SSCP analysis of the amplified exons was performed as a screening step before sequencing. An aliquot of 2–5 μl of purified PCR fragment was mixed with 10 μl formamide dye mixture. Denaturation for 5 min at 95°C was followed by rapid cooling on dry ice. Samples were applied to 10% nondenaturating SSCP gel (AA/Bis: 49/1), containing 5% glycerol and 0.75× TBE.38 Electrophoresis was performed at 15 V/cm in 0.75× TBE for about 16 hr at 20°C. DNA was stained using the Silver Stain Plus Kit (Bio-Rad, Munich, Germany) and PCR products showing a band shift or additional bands were sequenced. Sequence analysis of PCR fragments was carried out with the dRhodamine Terminator Cycle Sequencing Ready Reaction Kit (Applied Biosystems, Weiterstadt, Germany) based on fluorescence labeled dideoxy nucleotides as chain terminators. Extension products were analyzed on ABI Prism 310 Genetic Analyzer (Applied Biosystems). PCR amplification primers served also as sequencing primers. To confirm the results, all detected mutations were checked twice. First, a second PCR product of the originally isolated DNA was sequenced. When confirming the detected mutation, an additional new PCR product was synthesized from a second DNA isolation and sequenced. Only the mutations that were confirmed in these 3 subsequent independent steps were scored as valid.
Fisher's exact test was used to determine correlations between different variables. The overall probability of obtaining a difference between groups was calculated. Only p-values smaller than 0.05 were considered statistically significant.
All known factors relevant to tumor development (age, gender, profession, residence, tumor stage and differentiation, consumption of alcohol, tobacco and mate tea) were compared to the observed mutation profile, i.e., mutation type, exon and hot spot localization and CpG distribution. Finally our data were compared to a TP53 mutation database published by the International Agency for Research on Cancer (IARC).36
Immunohistochemical proof of p53 accumulation in tumor cells suggests the presence of a missense mutation. To select tumors suitable for being analyzed for TP53 mutations, immunohistochemical staining for p53 was performed. PCR products of exon 5–9 of the patients with immunohistochemically p53-positive tumors were screened for mutations by SSCP (Fig. 1). Exons with a band shift in SSCP were sequenced. An example is given in Figure 2. The mutations that were found are listed in Table I. In a total of 135 ESCC 50 TP53 mutations (including 1 silent polymorphism) were detected, among them 39 missense mutations, 1 amber mutation, 2 silent mutations, 6 frameshift mutations and 2 mutations at intron borders leading to splicing defects. Three ESCC contained more than 1 TP53 mutation: Case 3 (ES 29) a silent and an amber mutation; Case 45 (ESN 2) a missense and a silent mutation that is obviously a polymorphism39 that could also be detected in noncancerous tissue and will not be considered further; Case 14 (ESN 17) a 26 nt deletion causing a frameshift and, in another part of the same tumor, a missense mutation.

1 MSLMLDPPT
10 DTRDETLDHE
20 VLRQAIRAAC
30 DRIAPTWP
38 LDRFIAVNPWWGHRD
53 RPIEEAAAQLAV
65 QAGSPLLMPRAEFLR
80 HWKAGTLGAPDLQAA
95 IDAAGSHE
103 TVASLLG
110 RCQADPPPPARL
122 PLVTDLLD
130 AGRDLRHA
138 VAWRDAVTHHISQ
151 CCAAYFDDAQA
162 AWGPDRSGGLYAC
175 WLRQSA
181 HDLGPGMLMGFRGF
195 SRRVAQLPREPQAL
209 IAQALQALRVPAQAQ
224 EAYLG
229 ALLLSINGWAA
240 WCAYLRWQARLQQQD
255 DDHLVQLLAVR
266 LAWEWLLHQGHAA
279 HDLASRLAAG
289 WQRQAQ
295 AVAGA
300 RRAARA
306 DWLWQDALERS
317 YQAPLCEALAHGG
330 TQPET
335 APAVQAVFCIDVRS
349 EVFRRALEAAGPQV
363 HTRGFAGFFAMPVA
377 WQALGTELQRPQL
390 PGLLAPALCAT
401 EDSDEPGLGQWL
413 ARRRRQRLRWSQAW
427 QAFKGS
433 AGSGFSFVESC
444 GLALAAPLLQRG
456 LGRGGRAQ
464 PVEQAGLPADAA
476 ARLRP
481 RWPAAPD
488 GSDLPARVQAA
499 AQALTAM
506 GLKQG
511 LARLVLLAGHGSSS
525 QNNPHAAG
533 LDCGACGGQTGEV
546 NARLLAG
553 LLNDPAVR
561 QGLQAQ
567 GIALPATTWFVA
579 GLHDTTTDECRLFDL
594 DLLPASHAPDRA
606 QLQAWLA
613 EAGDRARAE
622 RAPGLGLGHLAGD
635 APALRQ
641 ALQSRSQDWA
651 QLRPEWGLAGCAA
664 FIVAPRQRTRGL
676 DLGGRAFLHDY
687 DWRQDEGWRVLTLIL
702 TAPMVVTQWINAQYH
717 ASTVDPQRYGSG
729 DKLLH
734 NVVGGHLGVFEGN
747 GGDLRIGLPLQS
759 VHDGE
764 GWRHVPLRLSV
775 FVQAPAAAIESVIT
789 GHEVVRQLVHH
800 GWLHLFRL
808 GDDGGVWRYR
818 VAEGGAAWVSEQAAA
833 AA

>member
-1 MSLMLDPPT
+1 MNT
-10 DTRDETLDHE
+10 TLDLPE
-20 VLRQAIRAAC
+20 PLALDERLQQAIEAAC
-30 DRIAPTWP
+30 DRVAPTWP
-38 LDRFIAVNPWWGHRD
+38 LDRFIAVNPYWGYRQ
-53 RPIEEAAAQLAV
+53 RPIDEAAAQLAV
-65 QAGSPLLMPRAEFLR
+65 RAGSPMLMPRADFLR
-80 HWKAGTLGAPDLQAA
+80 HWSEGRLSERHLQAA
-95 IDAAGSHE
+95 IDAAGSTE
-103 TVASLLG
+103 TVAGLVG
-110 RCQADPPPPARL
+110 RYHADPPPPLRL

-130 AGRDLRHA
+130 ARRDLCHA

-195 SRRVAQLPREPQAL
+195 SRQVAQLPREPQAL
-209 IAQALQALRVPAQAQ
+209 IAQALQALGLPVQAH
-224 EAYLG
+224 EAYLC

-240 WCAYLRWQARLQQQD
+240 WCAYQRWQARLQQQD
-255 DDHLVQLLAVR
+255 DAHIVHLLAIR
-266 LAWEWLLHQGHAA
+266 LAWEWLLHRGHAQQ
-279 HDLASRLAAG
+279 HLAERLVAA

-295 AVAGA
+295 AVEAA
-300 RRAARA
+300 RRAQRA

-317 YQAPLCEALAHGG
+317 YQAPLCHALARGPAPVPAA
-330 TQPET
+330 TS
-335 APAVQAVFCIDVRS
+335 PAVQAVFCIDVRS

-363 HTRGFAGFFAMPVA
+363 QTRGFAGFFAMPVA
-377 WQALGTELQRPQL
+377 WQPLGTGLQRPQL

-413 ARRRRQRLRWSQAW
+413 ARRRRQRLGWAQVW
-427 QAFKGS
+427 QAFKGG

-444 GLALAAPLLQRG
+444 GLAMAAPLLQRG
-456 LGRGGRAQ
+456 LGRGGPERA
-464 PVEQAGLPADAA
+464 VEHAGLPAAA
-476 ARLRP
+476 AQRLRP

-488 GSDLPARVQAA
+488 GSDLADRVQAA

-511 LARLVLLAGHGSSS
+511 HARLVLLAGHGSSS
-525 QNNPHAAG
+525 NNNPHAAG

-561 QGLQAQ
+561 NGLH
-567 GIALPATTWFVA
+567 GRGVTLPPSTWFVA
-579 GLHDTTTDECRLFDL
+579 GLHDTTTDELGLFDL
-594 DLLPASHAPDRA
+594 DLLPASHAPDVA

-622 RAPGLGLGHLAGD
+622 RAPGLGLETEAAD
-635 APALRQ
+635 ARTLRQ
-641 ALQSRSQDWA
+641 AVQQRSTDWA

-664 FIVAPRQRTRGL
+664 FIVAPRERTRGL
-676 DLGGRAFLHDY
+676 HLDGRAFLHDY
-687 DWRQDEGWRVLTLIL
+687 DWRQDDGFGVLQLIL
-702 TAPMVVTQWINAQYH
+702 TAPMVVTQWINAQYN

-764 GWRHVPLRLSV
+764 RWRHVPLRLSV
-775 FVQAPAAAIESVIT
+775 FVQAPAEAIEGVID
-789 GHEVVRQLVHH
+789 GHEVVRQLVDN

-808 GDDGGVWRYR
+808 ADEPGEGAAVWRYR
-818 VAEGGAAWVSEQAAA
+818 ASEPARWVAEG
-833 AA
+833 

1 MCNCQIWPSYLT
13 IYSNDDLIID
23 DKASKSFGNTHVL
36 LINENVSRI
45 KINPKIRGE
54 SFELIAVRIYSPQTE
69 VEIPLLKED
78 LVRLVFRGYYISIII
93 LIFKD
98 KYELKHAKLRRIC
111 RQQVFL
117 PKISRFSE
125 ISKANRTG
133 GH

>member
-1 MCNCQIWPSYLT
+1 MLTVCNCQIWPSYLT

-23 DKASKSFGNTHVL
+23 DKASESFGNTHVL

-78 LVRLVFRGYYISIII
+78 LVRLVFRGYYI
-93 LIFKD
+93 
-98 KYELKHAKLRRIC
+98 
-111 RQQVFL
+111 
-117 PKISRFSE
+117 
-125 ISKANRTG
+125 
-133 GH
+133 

Table I. Site and Type of TP53 Mutations Found in Squamous Cell Carcinomas of the Esophagus of Male and Female Patients From Southern Brazil of Different Age, Tumor Stage and Differentiation, With Various Life Style Factors1
Mutations are unequally distributed over exons 5–8. Eighteen of the 49 mutations (36.7%) are located in exon 5, 5 in exon 6 (10.2%), 8 in exon 7 (16.3%) and 16 are located in exon 8 (32.7%). Two mutations are intron mutations (4.1%). Mutations could not be detected in exon 9 (Table II).
Table II. Summary of 49 TP53 Mutations in 47 ESCC Patients in Southern Brazil1
35 males, 12 females.
Mutations at CpG
The type of point mutations differs widely, but a higher prevalence of transition mutations (53.1%) is found than transversion mutations (34.7%) and frameshifts (12.2%) (Table II).
Within each exon, codons are differently affected, location of mutations differed, but clusters were found. Codon 151 and 248 contain 3 different mutations each, codons 179 and 279 2 different mutations each. Three identical mutations have been found in codon 282 and 2 identical mutations in each of the codons 157, 220, 266 (with different site in the codon) and 273. Ten mutations affect codons that are known as TP53 mutations hot spots,28, 40 most of them located at CpG sites. Only 1 mutation is a CpG mutation not located at a hot spot (Case 7, ESN 23, codon 152). No mutation was detected in codon 176, a TP53 mutation hot spot of esophageal carcinoma (Table III).36